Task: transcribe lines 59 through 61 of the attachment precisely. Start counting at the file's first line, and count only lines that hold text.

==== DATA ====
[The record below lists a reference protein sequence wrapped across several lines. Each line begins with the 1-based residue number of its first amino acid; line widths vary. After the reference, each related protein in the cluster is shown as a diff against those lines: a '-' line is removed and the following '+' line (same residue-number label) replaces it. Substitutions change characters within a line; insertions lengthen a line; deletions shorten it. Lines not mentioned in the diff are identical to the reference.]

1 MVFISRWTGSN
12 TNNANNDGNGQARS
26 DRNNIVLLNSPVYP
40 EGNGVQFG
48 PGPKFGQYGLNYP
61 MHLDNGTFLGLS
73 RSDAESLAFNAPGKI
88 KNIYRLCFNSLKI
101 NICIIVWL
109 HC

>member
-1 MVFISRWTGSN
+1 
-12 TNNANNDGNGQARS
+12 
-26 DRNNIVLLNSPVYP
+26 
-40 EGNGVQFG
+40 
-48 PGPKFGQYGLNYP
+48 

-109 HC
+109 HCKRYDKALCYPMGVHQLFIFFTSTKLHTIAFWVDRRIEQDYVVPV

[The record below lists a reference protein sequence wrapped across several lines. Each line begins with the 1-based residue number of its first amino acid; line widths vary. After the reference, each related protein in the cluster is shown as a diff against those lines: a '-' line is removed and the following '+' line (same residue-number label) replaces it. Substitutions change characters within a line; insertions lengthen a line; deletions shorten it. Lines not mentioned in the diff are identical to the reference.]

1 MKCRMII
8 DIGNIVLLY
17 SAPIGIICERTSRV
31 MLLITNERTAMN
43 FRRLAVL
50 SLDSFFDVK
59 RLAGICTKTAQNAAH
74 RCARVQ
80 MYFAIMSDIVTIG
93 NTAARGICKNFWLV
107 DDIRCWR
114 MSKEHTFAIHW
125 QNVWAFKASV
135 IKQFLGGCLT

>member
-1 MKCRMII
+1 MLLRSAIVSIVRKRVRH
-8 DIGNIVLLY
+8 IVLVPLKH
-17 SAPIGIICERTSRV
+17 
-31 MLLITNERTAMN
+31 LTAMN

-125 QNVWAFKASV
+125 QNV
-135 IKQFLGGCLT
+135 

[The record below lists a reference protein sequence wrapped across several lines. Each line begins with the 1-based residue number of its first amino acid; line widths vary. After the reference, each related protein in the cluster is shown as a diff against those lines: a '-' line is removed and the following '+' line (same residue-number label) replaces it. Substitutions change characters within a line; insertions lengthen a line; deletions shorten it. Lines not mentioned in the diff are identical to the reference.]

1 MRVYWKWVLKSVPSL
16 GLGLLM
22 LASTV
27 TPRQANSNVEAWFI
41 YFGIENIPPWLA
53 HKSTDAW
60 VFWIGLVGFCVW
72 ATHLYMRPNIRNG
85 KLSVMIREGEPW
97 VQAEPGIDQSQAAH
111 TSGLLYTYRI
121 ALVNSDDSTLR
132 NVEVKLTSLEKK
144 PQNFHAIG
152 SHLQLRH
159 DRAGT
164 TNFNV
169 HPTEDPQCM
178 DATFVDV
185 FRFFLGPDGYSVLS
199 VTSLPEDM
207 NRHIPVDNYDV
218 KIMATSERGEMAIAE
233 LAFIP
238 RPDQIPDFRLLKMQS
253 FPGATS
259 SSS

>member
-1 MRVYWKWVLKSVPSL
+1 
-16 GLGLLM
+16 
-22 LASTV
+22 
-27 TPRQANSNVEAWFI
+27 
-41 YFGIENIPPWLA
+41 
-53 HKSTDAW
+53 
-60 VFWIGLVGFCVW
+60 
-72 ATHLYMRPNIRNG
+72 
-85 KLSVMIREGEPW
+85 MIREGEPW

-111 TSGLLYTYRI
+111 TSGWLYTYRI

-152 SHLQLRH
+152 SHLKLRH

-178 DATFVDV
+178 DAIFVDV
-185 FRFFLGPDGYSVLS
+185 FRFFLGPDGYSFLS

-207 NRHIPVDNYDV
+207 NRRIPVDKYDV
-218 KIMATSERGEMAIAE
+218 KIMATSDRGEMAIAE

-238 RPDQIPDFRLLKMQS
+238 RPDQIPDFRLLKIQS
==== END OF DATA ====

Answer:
53 HKSTDAW
60 VFWIGLVGFCVW
72 ATHLYMRPNIRNG